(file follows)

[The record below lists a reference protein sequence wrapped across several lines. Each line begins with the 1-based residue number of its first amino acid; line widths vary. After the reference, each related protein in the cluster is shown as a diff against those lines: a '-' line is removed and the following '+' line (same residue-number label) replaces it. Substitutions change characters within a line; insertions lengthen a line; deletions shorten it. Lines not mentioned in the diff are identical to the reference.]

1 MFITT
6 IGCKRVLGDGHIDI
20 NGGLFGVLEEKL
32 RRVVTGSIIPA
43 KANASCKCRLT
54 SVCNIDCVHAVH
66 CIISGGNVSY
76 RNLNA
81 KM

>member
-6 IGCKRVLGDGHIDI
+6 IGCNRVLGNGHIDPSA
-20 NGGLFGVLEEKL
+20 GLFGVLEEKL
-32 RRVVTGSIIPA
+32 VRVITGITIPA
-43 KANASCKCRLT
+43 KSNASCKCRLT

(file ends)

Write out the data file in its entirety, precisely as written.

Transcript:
[The record below lists a reference protein sequence wrapped across several lines. Each line begins with the 1-based residue number of its first amino acid; line widths vary. After the reference, each related protein in the cluster is shown as a diff against those lines: a '-' line is removed and the following '+' line (same residue-number label) replaces it. Substitutions change characters within a line; insertions lengthen a line; deletions shorten it. Lines not mentioned in the diff are identical to the reference.]

1 MFITT
6 IGCKRVLGDGHIDI
20 NGGLFGVLEEKL
32 RRVVTGSIIPA
43 KANASCKCRLT
54 SVCNIDCVHAVH
66 CIISGGNVSY
76 RNLNA
81 KM

>member
-6 IGCKRVLGDGHIDI
+6 IGCNRVLGNGHIDPSA
-20 NGGLFGVLEEKL
+20 GLFGVLEEKL
-32 RRVVTGSIIPA
+32 VRVITGITIPA
-43 KANASCKCRLT
+43 KSNASCKCRLT